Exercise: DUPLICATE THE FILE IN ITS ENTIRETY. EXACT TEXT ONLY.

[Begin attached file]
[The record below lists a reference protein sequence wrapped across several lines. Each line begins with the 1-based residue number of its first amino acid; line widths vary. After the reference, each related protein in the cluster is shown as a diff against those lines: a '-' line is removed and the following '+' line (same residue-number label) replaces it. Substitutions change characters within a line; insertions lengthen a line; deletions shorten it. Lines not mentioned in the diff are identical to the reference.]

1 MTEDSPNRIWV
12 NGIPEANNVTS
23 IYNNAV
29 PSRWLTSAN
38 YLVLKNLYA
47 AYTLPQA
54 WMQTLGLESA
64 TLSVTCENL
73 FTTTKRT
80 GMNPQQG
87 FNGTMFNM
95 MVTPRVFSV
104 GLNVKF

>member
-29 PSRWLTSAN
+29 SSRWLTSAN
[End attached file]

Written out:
[The record below lists a reference protein sequence wrapped across several lines. Each line begins with the 1-based residue number of its first amino acid; line widths vary. After the reference, each related protein in the cluster is shown as a diff against those lines: a '-' line is removed and the following '+' line (same residue-number label) replaces it. Substitutions change characters within a line; insertions lengthen a line; deletions shorten it. Lines not mentioned in the diff are identical to the reference.]

1 MTEDSPNRIWV
12 NGIPEANNVTS
23 IYNNAV
29 PSRWLTSAN
38 YLVLKNLYA
47 AYTLPQA
54 WMQTLGLESA
64 TLSVTCENL
73 FTTTKRT
80 GMNPQQG
87 FNGTMFNM
95 MVTPRVFSV
104 GLNVKF

>member
-29 PSRWLTSAN
+29 SSRWLTSAN